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Effect Of Esophageal Acid Exposure On The Cortical Swallowing Network In Healthy Human Subjects

Mark Kern, Krisna Chai, Adeyemi Lawal, Reza Shaker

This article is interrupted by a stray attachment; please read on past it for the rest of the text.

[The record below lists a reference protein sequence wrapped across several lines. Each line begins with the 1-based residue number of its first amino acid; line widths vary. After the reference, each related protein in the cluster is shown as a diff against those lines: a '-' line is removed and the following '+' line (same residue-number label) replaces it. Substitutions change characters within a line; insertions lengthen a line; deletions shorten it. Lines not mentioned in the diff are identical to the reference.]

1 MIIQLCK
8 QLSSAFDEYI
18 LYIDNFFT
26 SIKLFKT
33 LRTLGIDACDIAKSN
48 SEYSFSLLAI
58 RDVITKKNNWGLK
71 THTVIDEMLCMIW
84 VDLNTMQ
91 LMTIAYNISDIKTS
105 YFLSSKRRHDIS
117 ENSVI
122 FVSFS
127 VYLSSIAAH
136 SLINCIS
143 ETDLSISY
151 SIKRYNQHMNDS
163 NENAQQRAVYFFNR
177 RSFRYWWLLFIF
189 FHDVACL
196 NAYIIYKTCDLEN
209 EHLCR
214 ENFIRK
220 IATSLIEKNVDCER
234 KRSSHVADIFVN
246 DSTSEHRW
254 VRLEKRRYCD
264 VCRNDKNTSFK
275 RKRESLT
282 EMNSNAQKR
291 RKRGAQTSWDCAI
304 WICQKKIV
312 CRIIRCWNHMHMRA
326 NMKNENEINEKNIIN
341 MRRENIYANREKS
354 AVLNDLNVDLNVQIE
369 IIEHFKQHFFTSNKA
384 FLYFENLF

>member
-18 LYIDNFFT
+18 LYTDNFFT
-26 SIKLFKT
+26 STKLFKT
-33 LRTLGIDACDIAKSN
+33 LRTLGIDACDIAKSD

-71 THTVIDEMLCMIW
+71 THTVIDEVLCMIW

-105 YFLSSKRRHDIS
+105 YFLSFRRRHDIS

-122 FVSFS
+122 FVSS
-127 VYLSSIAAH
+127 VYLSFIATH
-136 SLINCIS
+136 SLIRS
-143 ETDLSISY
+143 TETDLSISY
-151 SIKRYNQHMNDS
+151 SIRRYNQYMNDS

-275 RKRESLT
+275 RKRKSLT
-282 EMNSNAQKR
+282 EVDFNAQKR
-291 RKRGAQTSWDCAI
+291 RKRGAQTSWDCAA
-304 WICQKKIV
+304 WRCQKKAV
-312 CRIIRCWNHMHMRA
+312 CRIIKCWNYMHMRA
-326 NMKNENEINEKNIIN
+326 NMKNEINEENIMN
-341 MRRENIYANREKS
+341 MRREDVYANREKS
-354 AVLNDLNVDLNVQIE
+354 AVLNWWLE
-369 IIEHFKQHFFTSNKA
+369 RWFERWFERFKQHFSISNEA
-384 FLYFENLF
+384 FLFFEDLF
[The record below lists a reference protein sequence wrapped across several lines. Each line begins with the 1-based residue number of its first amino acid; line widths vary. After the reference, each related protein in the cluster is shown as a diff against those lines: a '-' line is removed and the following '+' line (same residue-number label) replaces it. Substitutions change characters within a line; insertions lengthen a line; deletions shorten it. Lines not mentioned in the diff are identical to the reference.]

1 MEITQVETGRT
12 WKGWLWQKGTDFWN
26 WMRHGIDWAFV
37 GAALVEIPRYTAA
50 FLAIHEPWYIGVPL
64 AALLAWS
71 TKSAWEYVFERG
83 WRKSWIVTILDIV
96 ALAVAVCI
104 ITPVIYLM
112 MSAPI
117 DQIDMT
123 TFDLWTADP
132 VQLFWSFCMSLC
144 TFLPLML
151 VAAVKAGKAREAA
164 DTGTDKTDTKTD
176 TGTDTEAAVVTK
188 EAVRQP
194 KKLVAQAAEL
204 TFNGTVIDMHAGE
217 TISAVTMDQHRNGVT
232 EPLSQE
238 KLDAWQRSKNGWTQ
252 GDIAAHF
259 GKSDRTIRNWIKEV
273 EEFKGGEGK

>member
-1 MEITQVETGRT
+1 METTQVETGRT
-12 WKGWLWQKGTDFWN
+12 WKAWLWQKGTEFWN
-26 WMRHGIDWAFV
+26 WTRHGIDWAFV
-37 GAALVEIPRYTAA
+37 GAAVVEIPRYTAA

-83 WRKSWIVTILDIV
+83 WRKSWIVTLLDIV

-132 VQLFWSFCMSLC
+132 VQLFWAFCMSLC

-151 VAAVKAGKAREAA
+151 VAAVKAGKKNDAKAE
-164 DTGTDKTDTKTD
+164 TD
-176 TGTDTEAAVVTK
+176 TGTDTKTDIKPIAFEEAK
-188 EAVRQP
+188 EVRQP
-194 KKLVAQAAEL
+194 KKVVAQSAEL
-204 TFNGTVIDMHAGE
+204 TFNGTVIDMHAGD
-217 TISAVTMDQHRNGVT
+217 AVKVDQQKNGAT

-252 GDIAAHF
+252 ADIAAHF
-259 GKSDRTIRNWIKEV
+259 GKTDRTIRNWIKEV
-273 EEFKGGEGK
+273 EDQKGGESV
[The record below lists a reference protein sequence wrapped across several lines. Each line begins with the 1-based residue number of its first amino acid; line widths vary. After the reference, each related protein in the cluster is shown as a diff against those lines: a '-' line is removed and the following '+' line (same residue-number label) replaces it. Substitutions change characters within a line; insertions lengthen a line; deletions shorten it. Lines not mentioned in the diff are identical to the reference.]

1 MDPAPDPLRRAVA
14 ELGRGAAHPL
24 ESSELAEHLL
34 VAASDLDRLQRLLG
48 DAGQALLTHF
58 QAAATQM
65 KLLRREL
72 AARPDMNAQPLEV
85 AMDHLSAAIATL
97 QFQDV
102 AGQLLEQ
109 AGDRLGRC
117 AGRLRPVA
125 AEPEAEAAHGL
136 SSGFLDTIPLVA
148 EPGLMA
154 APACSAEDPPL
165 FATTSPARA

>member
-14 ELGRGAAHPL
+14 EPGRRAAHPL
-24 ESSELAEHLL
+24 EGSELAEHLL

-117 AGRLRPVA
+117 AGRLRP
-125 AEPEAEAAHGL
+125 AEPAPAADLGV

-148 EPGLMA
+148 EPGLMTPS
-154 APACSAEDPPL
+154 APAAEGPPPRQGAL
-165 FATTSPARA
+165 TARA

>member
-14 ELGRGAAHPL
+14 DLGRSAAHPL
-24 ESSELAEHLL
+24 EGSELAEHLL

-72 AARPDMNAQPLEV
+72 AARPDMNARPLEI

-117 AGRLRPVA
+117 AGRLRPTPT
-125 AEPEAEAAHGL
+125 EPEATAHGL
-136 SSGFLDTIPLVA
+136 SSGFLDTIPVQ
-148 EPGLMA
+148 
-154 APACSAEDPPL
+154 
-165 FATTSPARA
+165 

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Recent studies have demonstrated common cortical activity regions associated with esophageal acidification and swallowing. The effect of sensory signals imparted on these regions by esophageal acidification on swallow-related brain activity has physiological and clinical ramifications. Our aim in this study was to determine the effect of prior, unperceived esophageal acid exposure on cortical activity associated with swallowing. Functional magnetic resonance imaging (fMRI) techniques monitored brain activity associated with volitional swallowing before and after subliminal esophageal acid stimulation. Studies were carried out in two phases. In phase I (15 healthy, right-handed subjects, age 21–49 yr, 7 female) using whole brain imaging, we documented the potentiating effects of esophageal acidification alone on swallow-related cortical activity. In phase II (10 healthy, right-handed subjects, age 20–54 yr, 5 female) using high-resolution fMRI, we measured swallow-induced regional brain activity within the cortical swallowing network before and after esophageal acidification. Unlike the phase I studies, we also tested the effect of saline perfusion alone on the cortical swallowing network in the phase II studies. Because of constraints imposed by high-resolution MRI for region-of-interest (ROI) analysis, we studied only the left hemisphere in this phase. None of the subjects developed heartburn during acid perfusion. In phase I, the number of swallow-induced activated voxels increased by 43% following esophageal acid stimulation (preacid, 44 ± 3 voxels; postacid, 63 ± 6 voxels; means ± SE, P < 0.05) In phase II, contrary to saline perfusion, ROI analysis showed significantly increased regional swallow-related fMRI activity volumes as well as percent maximum signal change after esophageal acid perfusion in cingulate, prefrontal, insula, and sensory/motor regions ( P < 0.05). The precuneus showed no significant change. We concluded that subliminal esophageal acid stimulation has a potentiating effect on the cortical swallowing network in healthy individuals.